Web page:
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Topic: OPUS audio hardware decoders? (Read 1996 times) previous topic - next topic
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OPUS audio hardware decoders?

Do OPUS audio hardware decoders even exist? Why hardware capable playing OPUS remain so limited compared to its MP3, WMA, and AAC counterparts?
LAME: -f -V 0 -Y
 Xing: -V150 -X2 -U2 -HF-1 -TX0

Re: OPUS audio hardware decoders?

Reply #1
I think Xiph foundation even open sourced the hardware implementation. Guess there are no takers since OPUS is not backed by a huge corporate.

I also wondered the same a while ago you may want to check it out.

One of the replies

Quote
Are dedicated DAPs with fully custom software even needed these days? Everything can just run Android. (where Opus support is built into the OS, and even if it's not usable for some reason, you can install a player which supports it, such as foobar2000 for Android)


Re: OPUS audio hardware decoders?

Reply #2
I don't think hardware audio decoders have been much of a thing for the better part of 20 years.

Like, crappy mobile chips were fast enough to decode Opus at least as early as 2001 when the first gen iPod came out,

Re: OPUS audio hardware decoders?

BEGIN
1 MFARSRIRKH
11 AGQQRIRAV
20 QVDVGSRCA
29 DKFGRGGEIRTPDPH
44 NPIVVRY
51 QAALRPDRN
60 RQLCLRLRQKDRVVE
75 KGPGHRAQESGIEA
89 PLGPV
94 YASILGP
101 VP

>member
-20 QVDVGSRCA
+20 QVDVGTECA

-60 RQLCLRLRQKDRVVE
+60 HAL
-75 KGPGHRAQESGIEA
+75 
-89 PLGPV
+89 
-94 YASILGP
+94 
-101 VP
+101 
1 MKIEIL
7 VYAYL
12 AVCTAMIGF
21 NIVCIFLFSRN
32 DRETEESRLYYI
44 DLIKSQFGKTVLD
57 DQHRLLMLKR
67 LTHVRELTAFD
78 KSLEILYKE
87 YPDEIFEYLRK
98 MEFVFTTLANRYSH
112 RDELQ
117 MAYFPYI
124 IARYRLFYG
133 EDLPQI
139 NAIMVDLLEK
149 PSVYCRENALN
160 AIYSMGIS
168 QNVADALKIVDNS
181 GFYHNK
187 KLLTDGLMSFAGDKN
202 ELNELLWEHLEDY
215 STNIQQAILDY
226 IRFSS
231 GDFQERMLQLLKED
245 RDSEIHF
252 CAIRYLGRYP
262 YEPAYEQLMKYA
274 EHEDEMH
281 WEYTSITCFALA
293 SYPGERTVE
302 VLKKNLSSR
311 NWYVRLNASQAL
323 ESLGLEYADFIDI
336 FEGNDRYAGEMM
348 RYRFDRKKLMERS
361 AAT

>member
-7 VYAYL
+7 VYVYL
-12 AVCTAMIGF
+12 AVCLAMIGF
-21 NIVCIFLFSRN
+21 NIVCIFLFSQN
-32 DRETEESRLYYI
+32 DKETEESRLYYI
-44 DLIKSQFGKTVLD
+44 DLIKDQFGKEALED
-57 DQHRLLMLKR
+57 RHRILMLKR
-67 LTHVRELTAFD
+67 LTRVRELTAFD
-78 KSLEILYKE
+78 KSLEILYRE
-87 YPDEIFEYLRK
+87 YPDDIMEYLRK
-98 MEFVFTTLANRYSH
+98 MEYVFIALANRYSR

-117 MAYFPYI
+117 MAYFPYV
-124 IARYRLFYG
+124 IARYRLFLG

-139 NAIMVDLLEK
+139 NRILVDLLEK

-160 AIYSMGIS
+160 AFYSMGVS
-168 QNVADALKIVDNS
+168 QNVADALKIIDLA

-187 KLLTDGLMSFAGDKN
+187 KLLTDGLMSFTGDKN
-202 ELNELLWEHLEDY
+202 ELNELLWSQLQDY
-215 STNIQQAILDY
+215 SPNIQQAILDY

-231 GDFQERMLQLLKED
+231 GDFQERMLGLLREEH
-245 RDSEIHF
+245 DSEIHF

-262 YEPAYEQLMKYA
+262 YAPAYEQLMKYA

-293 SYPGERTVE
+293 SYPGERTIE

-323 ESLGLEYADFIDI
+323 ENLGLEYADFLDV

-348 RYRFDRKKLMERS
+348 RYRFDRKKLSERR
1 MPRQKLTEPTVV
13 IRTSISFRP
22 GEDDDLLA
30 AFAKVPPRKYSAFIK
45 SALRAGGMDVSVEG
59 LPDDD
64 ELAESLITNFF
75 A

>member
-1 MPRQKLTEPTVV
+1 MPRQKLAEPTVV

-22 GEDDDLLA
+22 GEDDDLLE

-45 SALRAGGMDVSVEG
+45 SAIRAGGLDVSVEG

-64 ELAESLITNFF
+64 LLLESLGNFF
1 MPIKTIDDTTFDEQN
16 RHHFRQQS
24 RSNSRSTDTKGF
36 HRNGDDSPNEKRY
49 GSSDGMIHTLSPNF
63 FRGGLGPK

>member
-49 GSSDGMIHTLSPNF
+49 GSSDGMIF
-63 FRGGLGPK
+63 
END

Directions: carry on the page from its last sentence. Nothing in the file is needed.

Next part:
Reply #3
Is there reason why a lot of  MP3 player and car stereos don't support OPUS? (I know certain Sandisk players can play Vorbis, but not OPUS).
LAME: -f -V 0 -Y
 Xing: -V150 -X2 -U2 -HF-1 -TX0

Re: OPUS audio hardware decoders?

Reply #4
Is there reason why a lot of  MP3 player and car stereos don't support OPUS? (I know certain Sandisk players can play Vorbis, but not OPUS).
You write "MP3 player". Guess why they are often called that.
Check out the dates the codecs were released. There was virtually no competition in the nineties.

And Opus is ten years younger than Vorbis.

 

Re: OPUS audio hardware decoders?

Reply #5
Is there reason why a lot of  MP3 player and car stereos don't support OPUS? (I know certain Sandisk players can play Vorbis, but not OPUS).

Yes, additional development time, additional testing and validation, and additional support costs. All to support a codec the 99.99% of the market don't even know.

MP3 has long been 'good enough'.